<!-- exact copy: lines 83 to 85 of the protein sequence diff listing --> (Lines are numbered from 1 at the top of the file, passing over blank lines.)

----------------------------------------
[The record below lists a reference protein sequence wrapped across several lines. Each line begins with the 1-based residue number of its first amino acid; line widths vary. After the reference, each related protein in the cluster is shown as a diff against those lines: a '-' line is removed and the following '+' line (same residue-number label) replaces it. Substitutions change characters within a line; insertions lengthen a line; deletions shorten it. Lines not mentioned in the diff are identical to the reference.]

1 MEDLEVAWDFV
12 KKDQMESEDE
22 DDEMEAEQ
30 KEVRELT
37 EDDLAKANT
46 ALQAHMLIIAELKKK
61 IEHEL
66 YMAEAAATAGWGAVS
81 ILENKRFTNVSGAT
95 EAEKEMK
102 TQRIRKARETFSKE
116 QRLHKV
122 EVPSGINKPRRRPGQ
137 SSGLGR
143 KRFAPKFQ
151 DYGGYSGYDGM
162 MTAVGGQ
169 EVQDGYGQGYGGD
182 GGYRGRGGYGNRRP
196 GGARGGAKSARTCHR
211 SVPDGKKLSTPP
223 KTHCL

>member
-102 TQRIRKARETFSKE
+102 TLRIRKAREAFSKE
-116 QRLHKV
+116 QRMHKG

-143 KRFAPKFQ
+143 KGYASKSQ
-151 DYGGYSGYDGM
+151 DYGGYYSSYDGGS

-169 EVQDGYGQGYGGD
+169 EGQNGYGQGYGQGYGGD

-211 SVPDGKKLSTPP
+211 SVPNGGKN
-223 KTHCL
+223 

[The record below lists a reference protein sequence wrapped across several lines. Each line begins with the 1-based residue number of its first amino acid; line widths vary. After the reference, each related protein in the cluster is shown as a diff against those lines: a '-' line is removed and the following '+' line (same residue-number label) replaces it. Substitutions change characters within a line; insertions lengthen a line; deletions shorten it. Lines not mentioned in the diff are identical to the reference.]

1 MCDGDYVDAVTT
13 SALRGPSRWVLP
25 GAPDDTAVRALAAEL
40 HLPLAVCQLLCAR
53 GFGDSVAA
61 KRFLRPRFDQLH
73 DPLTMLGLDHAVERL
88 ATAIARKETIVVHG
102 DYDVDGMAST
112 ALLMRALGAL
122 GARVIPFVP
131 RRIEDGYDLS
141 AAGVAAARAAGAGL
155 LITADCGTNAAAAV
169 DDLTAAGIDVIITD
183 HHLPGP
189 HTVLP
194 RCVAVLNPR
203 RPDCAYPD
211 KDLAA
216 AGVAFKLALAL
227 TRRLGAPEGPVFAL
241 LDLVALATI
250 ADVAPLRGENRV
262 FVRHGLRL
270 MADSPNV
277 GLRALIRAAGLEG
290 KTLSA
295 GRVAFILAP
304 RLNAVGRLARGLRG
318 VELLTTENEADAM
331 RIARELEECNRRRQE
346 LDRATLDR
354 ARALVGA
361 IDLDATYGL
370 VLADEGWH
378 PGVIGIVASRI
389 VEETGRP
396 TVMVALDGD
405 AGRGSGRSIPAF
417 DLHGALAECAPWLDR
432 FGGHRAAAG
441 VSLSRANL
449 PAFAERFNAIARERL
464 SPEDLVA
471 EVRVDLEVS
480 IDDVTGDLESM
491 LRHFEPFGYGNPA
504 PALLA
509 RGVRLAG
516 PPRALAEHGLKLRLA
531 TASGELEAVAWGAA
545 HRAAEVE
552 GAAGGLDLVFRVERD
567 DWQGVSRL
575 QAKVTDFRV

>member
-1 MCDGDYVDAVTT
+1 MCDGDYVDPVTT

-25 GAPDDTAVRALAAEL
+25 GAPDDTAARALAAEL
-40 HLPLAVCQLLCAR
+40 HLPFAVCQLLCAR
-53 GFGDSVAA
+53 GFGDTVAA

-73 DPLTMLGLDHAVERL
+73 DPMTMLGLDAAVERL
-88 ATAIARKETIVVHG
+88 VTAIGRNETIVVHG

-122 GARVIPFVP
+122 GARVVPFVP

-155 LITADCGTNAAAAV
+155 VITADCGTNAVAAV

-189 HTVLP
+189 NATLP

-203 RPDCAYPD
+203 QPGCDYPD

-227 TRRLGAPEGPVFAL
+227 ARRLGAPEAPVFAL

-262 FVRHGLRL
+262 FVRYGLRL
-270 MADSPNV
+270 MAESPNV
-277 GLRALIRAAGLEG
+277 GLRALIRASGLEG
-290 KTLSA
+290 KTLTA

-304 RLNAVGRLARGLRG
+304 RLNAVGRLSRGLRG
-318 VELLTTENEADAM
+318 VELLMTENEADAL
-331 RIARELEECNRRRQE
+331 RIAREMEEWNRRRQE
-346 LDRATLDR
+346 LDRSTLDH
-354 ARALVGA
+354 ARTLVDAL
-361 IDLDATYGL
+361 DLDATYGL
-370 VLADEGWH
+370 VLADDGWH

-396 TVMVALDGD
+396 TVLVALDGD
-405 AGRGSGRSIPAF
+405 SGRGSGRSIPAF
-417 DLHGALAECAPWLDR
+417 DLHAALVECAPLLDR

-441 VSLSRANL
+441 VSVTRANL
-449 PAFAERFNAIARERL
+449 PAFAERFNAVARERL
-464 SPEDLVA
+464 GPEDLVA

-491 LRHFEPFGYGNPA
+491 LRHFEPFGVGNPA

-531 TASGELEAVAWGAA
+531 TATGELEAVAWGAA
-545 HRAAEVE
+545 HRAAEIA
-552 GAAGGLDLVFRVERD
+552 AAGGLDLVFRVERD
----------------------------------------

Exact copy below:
449 PAFAERFNAIARERL
464 SPEDLVA
471 EVRVDLEVS